Michelin Reveals Another Airless Wheel/Tire Concept, But This One Is Biodegradable and 3D Printed
Aug 19, 2017
While gamers are losing their minds at the Electronic Entertainment Expo in Los Angeles this week, Movin’On—formerly known as the Michelin Challenge Bibendum—is going down in Montreal. The global summit explores topics of sustainability, mobility, and how to effectively and efficiently blend the two. It was the perfect and obvious place for Michelin to unveil its new tire concept, the Vision, an airless, spongelike 3D-printed dream that Michelin claimed is “within reach.” Movin’On focuses on six central themes: changes in passenger and goods transport, energy efficiency and safety, digital technology and artificial intelligence, financial and regulatory tools, the circular economy, and “long shots.” Michelin thinks the Vision touches on each element. There’s probably a heavy emphasis on “long shot,” but, hey, Michelin eventually found applications for its Tweel, a formerly crazy airless-tire idea that also generated competition from Bridgestone. Michelin now sells Tweels for lawn mowers, golf carts, and utility vehicles.
Said to be inspired by nature, the Vision blends wheel and tire functions into one unit. It looks like a combination of fire coral, a sand dollar, neurons, and a Scotch-Brite scrubber, but that look is not just a look. It all feeds into the concept’s multifunctionality. The project, which began last year, starts by eliminating one of the biggest consumer tire issues: the need to maintain proper air pressure. The
Vision’s complex randomized 3D-printed design provides a flexible but hardy structure that will neither lose rigidity nor blow out. It is made of recycled organic material that is biodegradable and recyclable, so the environmental impact would be greatly reduced compared to today’s automotive tires, a second major goal of the project.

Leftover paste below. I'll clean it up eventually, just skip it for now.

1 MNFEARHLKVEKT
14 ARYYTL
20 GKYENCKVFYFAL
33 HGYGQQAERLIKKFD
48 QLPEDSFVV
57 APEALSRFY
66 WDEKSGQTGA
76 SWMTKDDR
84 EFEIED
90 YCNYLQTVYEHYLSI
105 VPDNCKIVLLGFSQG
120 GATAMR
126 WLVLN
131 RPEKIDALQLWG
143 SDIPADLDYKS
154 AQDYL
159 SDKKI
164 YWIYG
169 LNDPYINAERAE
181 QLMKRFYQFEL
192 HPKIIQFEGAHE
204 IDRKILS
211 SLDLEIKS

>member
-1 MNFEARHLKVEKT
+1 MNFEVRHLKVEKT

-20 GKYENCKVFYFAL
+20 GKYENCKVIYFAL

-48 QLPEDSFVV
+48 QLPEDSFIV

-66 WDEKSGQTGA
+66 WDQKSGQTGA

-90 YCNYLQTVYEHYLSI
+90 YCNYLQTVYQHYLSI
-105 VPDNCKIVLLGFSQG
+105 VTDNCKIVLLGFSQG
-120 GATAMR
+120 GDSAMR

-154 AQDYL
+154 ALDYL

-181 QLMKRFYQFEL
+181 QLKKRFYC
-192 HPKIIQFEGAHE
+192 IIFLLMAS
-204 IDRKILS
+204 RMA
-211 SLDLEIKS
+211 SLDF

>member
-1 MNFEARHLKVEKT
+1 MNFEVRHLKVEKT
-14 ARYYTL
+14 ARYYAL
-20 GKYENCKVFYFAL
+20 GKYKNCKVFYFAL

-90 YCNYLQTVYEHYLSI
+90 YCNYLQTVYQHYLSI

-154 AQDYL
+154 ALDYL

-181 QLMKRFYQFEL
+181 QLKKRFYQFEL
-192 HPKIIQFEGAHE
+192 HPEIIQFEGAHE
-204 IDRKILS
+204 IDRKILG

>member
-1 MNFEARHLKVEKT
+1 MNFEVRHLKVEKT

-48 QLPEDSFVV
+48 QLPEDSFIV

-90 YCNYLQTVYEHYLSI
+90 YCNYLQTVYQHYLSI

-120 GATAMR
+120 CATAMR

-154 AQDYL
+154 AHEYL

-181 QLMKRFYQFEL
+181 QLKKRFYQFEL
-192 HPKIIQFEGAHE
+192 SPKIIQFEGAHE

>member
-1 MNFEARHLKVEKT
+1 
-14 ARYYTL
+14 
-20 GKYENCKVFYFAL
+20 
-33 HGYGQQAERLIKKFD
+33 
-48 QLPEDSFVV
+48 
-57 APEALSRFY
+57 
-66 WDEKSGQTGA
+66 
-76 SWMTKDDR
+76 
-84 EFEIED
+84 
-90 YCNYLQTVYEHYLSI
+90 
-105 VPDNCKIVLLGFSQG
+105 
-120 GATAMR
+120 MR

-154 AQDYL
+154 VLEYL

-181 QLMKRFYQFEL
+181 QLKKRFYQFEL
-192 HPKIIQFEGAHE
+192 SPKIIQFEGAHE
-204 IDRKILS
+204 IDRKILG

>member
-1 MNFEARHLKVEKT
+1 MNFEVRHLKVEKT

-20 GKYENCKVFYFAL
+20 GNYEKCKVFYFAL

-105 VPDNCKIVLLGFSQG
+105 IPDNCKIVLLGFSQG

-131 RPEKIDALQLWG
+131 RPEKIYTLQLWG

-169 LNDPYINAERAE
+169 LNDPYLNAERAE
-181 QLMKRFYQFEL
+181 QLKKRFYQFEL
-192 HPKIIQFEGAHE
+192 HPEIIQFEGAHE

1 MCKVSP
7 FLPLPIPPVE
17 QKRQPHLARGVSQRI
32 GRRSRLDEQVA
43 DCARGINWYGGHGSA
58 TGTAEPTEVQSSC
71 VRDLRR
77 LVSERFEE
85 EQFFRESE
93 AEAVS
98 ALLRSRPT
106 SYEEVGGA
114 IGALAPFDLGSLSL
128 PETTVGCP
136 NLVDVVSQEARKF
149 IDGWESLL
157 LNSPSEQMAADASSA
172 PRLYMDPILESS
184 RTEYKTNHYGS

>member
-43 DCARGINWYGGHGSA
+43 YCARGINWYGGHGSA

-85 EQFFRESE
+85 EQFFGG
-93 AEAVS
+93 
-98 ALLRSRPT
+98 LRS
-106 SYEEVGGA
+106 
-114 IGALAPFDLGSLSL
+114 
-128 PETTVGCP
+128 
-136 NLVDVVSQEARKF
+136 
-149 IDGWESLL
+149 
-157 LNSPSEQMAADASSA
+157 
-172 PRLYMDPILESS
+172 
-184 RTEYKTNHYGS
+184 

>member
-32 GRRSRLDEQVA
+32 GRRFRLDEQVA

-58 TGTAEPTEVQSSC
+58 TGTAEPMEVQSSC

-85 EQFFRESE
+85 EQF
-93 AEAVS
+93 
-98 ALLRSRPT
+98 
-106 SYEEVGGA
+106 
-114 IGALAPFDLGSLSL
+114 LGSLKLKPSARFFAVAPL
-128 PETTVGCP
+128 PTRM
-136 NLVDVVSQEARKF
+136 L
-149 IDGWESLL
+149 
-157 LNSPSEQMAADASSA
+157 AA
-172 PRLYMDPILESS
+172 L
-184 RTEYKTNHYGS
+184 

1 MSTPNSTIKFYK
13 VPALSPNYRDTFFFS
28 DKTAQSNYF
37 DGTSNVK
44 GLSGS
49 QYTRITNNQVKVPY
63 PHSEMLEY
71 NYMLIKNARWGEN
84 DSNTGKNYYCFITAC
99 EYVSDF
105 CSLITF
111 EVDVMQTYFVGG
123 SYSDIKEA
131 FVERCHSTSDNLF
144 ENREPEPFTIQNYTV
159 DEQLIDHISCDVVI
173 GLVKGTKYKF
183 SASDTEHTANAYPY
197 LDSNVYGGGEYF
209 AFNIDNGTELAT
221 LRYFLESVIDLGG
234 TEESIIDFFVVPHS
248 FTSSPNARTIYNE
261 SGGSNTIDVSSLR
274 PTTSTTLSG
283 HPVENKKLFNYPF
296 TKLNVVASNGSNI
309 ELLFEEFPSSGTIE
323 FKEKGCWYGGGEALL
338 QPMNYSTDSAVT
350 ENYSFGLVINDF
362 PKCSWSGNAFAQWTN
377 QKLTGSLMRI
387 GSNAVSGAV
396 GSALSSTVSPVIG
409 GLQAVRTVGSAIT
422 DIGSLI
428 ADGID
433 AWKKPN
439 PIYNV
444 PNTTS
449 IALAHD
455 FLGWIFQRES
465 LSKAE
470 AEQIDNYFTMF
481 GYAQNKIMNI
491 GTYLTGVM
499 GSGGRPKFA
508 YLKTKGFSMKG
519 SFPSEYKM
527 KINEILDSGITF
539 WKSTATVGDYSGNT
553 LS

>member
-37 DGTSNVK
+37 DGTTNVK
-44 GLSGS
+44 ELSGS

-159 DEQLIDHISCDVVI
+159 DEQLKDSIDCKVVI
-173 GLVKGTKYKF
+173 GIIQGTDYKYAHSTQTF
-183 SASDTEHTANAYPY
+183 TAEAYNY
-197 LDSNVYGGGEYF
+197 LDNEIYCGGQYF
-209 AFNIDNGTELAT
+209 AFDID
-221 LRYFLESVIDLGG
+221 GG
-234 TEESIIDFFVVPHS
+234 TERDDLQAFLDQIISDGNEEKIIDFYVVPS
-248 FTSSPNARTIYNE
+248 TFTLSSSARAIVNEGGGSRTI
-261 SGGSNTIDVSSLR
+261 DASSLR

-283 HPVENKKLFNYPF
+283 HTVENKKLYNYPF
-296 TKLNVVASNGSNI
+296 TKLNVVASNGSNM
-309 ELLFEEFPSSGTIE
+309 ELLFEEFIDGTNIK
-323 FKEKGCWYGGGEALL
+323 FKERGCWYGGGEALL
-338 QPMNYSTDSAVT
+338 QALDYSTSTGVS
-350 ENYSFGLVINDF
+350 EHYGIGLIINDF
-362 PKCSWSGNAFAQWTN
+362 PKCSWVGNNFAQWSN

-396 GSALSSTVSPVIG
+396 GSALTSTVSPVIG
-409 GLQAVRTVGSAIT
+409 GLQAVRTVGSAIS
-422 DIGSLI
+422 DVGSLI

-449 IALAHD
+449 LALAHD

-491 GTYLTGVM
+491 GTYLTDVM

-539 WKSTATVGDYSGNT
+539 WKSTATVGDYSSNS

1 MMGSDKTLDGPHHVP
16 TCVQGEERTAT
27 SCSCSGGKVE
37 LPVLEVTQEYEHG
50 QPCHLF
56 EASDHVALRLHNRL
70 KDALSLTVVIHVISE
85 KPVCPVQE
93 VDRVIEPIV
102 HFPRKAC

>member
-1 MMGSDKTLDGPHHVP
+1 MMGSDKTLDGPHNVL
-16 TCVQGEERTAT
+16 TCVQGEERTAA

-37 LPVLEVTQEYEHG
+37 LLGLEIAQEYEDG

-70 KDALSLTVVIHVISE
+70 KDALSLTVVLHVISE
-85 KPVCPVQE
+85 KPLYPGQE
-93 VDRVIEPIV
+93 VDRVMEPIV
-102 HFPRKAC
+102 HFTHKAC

Recharge Your Tires The use of 3D printing allows the wheel/tire to be crafted in a way that is less wasteful but is customizable for varied uses and renewable. As shown in the video below, Michelin envisions a vehicle that works together with its tires, not one that simply uses them. In the company’s visionary future, consumers could choose which type of tire (winter, summer, all-season, slick) would best suit their lifestyle or that moment’s activities. Press a button, ride to a 3D-printing stand, and a machine will custom tailor a tread design. It could also be used to simply “recharge” the tire, or reapply tread once it wears down. Heading to a snowy mountain? There’s an in-car app for that! 3D printers would be capable of using just the right amount of material, thus reducing waste while maximizing the vehicle’s efficiency.
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